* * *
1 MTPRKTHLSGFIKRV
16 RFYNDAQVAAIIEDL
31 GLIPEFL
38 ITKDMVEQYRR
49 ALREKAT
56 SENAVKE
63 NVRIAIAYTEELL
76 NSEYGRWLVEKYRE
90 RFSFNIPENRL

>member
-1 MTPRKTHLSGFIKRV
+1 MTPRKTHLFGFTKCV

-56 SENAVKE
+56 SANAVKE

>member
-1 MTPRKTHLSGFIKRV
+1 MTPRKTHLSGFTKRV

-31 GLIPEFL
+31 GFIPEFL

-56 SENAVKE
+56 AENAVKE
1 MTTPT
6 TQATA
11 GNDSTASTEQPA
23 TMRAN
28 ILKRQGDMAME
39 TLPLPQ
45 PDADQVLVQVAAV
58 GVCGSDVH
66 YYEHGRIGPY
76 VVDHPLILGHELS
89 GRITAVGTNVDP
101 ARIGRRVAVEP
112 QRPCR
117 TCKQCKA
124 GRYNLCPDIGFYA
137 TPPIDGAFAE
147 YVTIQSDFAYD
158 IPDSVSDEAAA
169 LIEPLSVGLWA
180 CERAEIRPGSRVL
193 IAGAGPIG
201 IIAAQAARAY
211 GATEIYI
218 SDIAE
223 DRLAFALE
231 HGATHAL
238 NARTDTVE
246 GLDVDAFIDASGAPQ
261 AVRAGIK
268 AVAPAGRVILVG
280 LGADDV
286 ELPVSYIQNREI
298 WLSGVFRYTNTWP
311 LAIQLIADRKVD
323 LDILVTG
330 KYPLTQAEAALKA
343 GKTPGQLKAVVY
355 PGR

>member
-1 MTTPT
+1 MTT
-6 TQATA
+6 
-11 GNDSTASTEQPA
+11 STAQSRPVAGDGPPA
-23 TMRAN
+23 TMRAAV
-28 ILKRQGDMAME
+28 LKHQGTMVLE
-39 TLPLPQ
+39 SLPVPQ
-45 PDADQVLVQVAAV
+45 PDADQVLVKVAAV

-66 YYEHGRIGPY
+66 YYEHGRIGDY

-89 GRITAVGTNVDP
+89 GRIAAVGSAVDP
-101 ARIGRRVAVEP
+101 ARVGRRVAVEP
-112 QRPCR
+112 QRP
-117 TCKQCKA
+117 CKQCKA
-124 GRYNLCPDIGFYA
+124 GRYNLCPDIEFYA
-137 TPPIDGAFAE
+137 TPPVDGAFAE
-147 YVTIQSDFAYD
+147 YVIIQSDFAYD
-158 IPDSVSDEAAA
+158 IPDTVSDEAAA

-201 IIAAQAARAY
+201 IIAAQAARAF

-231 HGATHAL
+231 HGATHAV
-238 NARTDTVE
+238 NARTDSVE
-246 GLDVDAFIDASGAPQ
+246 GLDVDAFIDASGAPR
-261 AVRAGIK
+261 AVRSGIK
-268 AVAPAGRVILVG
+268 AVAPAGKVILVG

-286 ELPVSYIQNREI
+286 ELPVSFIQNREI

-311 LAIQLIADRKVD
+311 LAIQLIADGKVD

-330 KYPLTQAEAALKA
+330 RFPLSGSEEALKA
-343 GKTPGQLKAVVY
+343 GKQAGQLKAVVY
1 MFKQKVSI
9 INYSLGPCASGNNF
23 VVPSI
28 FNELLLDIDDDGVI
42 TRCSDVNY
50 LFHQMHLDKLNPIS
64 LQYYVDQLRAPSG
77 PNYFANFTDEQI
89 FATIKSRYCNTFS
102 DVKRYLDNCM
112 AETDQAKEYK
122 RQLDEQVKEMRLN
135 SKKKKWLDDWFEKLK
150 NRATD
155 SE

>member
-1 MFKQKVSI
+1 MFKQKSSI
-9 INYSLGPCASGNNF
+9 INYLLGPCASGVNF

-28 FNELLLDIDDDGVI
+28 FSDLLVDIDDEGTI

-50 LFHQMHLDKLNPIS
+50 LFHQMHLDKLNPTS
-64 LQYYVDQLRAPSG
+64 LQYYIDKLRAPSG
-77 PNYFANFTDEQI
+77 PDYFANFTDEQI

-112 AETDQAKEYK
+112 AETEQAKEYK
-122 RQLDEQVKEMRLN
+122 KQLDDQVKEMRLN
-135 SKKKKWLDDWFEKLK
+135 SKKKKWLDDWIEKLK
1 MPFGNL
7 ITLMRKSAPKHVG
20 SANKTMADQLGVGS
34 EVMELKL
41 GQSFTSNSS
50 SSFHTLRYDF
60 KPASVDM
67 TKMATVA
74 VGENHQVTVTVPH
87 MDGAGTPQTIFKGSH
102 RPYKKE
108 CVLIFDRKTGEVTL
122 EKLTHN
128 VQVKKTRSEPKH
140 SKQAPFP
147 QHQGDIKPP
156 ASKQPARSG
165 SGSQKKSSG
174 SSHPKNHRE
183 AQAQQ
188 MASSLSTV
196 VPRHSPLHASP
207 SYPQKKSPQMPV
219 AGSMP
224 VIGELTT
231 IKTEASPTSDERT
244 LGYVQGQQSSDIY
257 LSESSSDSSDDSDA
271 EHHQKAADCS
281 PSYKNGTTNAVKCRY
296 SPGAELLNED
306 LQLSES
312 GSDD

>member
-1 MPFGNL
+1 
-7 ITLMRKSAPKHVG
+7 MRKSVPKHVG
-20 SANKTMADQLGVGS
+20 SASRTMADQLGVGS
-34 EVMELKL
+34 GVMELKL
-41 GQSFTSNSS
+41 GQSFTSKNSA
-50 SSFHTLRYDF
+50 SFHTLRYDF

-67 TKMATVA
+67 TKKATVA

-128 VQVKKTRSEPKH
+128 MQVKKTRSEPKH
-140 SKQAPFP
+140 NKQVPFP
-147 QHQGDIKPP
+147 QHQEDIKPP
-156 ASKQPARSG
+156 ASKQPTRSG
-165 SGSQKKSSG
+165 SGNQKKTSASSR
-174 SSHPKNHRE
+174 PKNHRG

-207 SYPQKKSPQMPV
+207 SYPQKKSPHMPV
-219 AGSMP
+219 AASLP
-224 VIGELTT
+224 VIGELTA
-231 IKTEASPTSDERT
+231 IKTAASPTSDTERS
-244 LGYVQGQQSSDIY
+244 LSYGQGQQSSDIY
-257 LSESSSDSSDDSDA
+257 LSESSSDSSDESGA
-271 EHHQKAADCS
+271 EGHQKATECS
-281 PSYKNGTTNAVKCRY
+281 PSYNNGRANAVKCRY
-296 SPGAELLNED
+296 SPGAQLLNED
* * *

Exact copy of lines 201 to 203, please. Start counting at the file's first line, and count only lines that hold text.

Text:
-156 ASKQPARSG
+156 ASKQPTRSG
-165 SGSQKKSSG